I remember how nervous I was when my first child left for college. Would she make close friends? Would she be able to handle the workload? Would she feel pressured into drinking too much? Would she ask for help when she needed it? Would she find some activities outside of the classroom to join? Would she know how to take care of herself and stay healthy?
You may be worrying about some of the same things. Or maybe you have some specific concerns relating to your child. Whatever is going through your mind, know that you are not alone. All parents have these concerns.
When our children go to college, we lose a lot of control over their life. We hope we have raised them well and that they will make good choices and be able to function in the college environment. But, no matter how well they have been raised, we can't predict how our children will respond to the challenges of college or what will show up as a significant issue for them.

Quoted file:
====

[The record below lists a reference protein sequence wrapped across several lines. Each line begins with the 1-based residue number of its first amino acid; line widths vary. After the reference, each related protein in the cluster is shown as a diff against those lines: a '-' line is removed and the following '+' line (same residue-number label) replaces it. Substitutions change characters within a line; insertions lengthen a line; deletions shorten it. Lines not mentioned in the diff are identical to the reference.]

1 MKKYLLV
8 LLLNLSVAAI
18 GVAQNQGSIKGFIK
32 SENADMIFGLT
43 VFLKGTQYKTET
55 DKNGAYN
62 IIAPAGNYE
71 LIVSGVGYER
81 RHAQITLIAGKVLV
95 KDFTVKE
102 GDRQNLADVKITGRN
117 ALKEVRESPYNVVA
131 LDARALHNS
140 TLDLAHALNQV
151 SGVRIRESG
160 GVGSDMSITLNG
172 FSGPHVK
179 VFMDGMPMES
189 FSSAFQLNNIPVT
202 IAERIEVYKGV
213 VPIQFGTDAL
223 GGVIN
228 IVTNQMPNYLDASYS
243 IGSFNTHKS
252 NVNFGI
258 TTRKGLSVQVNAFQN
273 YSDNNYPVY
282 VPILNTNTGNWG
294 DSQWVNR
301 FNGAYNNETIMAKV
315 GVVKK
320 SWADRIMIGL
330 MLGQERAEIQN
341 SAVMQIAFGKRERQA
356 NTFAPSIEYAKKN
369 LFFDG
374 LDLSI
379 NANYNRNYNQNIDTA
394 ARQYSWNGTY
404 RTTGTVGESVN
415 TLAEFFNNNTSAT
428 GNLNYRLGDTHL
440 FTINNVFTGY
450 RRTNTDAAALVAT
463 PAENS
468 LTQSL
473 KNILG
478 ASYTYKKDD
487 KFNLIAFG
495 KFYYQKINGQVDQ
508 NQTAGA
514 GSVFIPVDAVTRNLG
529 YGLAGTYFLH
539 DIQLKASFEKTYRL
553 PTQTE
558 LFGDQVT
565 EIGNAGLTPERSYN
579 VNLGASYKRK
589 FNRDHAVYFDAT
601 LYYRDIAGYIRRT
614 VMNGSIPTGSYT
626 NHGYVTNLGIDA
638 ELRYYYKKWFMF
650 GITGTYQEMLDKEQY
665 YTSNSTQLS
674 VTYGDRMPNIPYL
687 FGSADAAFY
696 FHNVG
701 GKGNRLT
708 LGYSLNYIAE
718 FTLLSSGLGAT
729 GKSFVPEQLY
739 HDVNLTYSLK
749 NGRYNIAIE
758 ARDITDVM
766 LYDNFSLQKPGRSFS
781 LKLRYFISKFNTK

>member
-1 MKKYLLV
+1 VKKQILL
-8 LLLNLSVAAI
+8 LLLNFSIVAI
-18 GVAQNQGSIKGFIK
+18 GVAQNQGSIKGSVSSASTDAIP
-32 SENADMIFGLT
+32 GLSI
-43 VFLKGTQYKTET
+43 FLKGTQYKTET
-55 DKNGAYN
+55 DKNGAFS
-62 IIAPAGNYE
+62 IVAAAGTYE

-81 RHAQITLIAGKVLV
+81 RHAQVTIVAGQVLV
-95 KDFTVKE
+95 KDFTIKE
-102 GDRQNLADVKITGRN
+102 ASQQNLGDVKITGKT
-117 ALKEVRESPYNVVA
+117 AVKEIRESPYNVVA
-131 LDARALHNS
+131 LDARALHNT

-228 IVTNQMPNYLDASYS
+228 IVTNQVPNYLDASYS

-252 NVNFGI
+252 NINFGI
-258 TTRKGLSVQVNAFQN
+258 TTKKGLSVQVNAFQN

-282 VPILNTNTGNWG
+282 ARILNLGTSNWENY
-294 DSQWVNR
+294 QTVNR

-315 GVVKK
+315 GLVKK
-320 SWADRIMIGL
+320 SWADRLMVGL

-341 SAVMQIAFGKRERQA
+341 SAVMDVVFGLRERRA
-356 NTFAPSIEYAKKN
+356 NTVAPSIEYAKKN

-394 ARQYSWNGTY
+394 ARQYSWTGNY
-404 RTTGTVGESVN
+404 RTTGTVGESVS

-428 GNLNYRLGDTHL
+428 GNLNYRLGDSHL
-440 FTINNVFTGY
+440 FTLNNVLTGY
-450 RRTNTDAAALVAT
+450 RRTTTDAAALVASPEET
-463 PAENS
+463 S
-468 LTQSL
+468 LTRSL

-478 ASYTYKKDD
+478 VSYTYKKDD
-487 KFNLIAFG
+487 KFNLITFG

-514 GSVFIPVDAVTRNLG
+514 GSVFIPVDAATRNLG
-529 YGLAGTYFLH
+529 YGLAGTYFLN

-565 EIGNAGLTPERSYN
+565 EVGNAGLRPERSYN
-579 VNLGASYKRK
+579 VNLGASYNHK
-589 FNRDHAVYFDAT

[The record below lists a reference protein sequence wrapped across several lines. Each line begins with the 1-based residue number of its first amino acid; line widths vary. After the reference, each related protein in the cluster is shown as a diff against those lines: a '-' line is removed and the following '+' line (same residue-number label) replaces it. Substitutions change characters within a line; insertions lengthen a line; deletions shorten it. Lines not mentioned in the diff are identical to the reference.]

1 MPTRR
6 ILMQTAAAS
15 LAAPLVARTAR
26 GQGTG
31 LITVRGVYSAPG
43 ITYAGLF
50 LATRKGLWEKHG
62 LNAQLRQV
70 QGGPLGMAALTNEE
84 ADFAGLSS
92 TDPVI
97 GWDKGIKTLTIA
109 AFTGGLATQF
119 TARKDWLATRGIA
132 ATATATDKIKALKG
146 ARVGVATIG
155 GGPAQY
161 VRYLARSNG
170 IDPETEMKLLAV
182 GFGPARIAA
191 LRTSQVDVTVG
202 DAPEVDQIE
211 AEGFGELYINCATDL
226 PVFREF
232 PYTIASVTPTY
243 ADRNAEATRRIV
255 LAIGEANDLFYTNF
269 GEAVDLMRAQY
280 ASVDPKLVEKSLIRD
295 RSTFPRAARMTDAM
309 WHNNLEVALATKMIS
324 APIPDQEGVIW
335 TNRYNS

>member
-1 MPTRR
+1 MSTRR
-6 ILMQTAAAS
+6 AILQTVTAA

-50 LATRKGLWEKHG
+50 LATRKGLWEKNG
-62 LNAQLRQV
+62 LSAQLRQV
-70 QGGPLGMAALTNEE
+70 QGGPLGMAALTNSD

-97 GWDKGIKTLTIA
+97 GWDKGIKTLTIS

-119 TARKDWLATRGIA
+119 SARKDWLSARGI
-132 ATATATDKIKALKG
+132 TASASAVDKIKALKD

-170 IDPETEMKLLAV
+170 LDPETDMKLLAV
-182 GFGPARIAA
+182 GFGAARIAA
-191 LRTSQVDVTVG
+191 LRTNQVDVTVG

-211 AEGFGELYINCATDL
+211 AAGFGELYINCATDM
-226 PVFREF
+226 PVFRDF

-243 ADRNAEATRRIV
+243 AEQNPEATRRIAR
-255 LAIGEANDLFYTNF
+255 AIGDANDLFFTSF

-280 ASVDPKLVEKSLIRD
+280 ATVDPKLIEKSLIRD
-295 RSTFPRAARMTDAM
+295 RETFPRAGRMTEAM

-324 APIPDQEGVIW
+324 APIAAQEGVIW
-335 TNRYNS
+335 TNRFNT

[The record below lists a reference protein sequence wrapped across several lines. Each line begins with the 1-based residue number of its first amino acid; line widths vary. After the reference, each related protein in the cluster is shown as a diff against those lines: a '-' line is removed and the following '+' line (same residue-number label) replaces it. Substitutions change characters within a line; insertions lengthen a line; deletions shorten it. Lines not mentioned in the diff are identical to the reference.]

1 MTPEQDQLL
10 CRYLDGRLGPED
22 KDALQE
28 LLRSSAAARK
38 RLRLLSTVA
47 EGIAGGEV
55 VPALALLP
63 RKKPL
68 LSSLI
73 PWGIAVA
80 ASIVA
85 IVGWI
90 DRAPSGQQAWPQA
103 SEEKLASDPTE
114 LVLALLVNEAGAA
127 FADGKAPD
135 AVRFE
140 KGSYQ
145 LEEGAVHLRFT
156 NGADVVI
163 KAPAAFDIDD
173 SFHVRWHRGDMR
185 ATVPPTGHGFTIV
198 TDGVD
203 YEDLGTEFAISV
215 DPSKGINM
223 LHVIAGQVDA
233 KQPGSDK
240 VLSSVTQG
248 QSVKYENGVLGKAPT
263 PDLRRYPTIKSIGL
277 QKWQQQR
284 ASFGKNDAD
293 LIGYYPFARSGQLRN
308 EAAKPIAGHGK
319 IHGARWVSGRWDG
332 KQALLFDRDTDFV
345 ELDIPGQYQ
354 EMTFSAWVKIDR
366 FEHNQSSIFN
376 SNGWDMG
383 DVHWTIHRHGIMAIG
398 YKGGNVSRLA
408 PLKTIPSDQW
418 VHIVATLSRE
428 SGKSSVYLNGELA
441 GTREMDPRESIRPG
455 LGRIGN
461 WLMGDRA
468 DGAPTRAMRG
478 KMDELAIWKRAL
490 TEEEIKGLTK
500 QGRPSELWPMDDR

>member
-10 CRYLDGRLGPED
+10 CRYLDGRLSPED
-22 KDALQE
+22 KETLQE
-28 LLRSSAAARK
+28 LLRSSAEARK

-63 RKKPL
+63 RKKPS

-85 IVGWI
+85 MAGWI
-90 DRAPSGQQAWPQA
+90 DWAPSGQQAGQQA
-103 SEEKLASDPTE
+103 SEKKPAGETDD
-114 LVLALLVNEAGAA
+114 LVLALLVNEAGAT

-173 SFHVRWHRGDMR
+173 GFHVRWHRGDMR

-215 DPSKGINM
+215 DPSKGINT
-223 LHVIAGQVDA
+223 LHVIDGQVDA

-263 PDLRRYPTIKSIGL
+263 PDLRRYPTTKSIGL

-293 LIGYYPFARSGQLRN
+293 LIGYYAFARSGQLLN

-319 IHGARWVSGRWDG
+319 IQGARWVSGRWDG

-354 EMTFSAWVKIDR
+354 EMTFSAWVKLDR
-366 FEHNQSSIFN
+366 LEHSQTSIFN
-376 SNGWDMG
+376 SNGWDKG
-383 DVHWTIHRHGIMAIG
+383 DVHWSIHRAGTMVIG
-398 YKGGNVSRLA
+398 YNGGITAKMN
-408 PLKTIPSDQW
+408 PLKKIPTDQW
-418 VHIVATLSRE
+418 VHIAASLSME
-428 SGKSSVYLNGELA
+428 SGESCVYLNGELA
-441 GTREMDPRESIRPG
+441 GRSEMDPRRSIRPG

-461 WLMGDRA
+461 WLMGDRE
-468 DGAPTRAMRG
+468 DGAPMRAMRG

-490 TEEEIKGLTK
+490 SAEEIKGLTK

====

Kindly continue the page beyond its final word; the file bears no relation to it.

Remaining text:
Who will they turn to when they are struggling? Their peers....a freshman counselor? Maybe they will contact you, too, but will you really know how to help them? Perhaps they will seek out a therapist in the student health center and have to wait weeks for an appointment, and be told they should take anti-anxiety medication.
Of course, some students will require medication, but even for them, knowing how to manage stress will go a long way toward helping them succeed in college. And, for many, medication is not the best solution; rather, it's knowing how to handle the pressures and stress of college in a positive way and having someone in their corner to support them.